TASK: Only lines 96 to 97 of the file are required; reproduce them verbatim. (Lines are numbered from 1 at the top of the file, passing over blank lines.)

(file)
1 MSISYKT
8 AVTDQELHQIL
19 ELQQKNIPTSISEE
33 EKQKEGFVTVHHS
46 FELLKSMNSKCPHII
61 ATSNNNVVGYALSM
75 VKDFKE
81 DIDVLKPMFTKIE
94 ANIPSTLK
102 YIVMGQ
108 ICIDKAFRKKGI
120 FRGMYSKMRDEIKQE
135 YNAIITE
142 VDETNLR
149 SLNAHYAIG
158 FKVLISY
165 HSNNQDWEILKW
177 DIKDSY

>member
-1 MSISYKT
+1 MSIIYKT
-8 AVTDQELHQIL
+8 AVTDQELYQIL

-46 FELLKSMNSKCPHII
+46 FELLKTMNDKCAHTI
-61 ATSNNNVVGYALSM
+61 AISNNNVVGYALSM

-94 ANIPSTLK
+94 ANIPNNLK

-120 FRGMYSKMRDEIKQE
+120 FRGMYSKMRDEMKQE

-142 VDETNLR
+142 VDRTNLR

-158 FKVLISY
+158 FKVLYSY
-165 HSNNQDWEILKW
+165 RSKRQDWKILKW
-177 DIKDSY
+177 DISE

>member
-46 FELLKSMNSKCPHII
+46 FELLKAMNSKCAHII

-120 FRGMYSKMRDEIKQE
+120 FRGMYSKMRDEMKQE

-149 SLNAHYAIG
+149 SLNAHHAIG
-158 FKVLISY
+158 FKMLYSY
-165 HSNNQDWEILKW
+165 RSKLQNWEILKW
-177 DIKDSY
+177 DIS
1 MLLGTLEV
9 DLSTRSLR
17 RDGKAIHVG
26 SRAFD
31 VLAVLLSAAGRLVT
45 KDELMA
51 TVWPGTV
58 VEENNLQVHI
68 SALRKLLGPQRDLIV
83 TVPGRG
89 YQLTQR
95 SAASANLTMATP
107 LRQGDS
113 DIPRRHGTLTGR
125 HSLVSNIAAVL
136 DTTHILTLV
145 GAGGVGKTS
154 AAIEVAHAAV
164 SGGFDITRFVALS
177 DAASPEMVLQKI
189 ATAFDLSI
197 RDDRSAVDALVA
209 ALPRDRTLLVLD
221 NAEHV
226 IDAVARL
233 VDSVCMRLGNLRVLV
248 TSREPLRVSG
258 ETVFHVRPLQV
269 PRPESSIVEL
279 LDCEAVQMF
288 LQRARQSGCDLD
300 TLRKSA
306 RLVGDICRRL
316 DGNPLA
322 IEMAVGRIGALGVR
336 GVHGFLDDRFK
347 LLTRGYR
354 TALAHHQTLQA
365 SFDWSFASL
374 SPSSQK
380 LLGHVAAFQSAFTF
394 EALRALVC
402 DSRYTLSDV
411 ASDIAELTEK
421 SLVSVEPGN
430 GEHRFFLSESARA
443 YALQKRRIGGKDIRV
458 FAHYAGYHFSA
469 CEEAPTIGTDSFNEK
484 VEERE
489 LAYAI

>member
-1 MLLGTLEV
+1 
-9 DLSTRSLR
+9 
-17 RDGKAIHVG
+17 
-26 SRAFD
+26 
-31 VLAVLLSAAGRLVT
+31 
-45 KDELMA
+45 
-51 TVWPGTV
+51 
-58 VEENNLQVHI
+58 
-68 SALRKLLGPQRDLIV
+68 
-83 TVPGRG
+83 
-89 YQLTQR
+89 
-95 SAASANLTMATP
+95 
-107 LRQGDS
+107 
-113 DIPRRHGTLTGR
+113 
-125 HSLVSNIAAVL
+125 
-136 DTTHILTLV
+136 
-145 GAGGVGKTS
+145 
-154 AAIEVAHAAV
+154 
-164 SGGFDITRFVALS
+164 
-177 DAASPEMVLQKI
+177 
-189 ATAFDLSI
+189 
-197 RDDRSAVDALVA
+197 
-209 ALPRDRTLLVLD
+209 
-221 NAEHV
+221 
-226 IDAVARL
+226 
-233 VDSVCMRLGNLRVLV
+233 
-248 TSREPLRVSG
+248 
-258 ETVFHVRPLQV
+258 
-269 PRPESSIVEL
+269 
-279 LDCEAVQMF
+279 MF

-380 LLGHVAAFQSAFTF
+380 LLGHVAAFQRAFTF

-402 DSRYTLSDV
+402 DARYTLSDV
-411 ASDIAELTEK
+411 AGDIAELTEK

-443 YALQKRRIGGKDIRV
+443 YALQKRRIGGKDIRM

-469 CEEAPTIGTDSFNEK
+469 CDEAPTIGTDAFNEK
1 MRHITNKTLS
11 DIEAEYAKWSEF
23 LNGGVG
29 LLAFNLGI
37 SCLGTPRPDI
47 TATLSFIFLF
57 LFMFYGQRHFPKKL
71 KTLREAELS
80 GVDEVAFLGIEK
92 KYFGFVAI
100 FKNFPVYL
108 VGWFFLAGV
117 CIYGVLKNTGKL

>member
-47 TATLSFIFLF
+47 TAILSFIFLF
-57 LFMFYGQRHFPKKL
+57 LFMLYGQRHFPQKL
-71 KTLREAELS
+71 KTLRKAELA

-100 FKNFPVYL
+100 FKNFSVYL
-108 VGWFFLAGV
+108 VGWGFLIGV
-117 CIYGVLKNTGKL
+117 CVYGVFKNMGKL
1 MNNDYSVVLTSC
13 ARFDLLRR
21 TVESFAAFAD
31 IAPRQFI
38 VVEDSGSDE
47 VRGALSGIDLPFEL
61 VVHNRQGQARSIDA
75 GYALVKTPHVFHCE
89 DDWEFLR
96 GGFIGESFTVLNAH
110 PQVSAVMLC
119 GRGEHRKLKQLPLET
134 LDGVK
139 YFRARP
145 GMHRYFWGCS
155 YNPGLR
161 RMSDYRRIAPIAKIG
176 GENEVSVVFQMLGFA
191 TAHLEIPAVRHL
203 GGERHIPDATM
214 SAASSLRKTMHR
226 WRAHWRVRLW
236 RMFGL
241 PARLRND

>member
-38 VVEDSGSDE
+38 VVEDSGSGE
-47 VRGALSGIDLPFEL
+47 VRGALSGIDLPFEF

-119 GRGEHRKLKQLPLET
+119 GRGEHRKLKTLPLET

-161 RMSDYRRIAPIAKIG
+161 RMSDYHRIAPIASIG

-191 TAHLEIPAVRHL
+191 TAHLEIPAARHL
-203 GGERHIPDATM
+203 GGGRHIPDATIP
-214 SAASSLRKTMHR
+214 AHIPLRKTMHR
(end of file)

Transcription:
411 ASDIAELTEK
421 SLVSVEPGN